11/09/2009 05:12 am ET Updated May 25, 2011

The InterContinental Must Decide Between the International Community and President Ahmadinejad

We at United Against Nuclear Iran yesterday reported that the InterContinental The Barclay, located in Midtown Manhattan, has decided to play host to Iranian President Mahmoud Ahmadinejad and the Iranian delegation during their visit to New York for the United Nations General Assembly next week. Despite Ahmadinejad's denial of the Holocaust and his designation of Israel as a "stinking corpse," the InterContinental has once again graciously rolled out the red carpet for the theocratic leader of Iran.

We have questioned the InterContinental's past decisions to conduct business with Iran and, accordingly, have listed InterContinental Hotels on its Iran Business Registry. What is surprising, however, is that despite this year's illegitimate elections, President Ahmadinejad's brutal repression and torture of his own citizens, and the Iranian regime's refusal to give up or even discuss its illegal nuclear weapons program, the InterContinental has still chosen to host President Ahmadinejad and afford him with the imprimatur of respectability that not even the international community has granted him.

By accommodating the Iranian delegation, the InterContinental not only endorses President Ahmadinejad's election, but continues to turn a blind eye to the regime's flagrant violations of human rights and its commitment to illegally develop nuclear weapons.

Has the InterContinental considered whether short-term economic gains outweigh the grave implications of supporting a terrorist state? If the decision was careless, the InterContinental still has an opportunity to refuse to host President Ahmadinejad, but if it was deliberate, one must wonder what the InterContinental seeks to gain and what lengths it would go to in order to accommodate other state sponsors of terror. Either way, they have clearly chosen the wrong path.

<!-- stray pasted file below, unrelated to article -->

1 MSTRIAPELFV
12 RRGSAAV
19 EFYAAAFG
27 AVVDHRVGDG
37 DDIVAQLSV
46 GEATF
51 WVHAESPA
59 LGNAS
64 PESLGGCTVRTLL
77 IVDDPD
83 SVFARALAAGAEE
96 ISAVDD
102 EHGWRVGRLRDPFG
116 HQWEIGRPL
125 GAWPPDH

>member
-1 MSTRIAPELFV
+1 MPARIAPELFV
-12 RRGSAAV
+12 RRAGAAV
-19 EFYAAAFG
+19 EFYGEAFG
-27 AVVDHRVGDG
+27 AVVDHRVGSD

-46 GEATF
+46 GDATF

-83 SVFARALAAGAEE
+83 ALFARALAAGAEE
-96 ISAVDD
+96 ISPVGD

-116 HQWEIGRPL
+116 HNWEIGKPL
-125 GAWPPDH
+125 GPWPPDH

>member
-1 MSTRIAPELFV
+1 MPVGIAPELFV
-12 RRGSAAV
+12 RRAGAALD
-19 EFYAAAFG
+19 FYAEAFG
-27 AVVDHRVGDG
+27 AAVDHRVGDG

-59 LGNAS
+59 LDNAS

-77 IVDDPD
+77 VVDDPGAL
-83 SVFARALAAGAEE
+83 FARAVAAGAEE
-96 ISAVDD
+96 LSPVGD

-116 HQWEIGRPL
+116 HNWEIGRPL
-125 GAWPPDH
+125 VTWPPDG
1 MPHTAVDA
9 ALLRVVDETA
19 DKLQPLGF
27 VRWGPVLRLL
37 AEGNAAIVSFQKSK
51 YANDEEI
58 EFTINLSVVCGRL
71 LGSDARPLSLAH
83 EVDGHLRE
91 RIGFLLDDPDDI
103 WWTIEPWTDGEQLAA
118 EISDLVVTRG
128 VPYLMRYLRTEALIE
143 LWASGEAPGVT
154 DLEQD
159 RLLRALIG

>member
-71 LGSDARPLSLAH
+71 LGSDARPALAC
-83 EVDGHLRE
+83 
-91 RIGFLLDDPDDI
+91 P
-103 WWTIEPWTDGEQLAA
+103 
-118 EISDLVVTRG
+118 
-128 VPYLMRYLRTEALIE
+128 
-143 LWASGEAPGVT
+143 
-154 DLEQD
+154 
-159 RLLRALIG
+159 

Iran has been a major state sponsor of terrorism, including providing support for Hamas and Hezbollah -- two groups that have perpetrated murder of a vast scale and whose violent actions have resulted in the deaths of hundreds of American citizens. Iran has defied the United Nations and the international Atomic Energy Agency to pursue an illegal nuclear program that, by all reasonable accounts, is for the purpose of developing a nuclear weapon. Iran has repeatedly called for the exterminations of Israel, and denied the occurrence of the Holocaust. Reports state that Iran may obtain a nuclear weapon by as early as the end of 2009. If Iran obtains a nuclear weapon, the already volatile Middle East will likely see the start of a regional nuclear arms race. Needless to say, a nuclear arms race in the Middle East is a clear threat to American national security and her allies.

At the same time that Iran's government diverts billions of dollars from its yearly budget to support an illegal nuclear program, Iran's oil-based economy has suffered. Already weakened by U.S. and EU sanctions, Iran's economy now stands on the brink of economic collapse. Fluctuating but lower oil prices and the effects of continued sanctions have made Iran uniquely susceptible to financial pressure. Further economic pressure will have a significant, if not a decisive, impact on Iran's ability to successfully develop the technology to obtain a nuclear weapon. American and international companies that do business with Iran for short-term economic gain legitimize Ayatollah Khomeini's theocracy, provide the last crutch for the faltering Iranian economy, and facilitate the regime's diversion of funds to its illicit nuclear program. Now, more than ever, Iran relies on engagement with corporations like the InterContinental to support its fragile economy, to fund its nuclear program and to perpetuate a brutal dictatorial theocracy.

The InterContinental has chosen to empower the Iranian regime and its nuclear weapons program and rather than to stand with the international community to isolate Iran. It's not too late for the InterContinental to change its mind.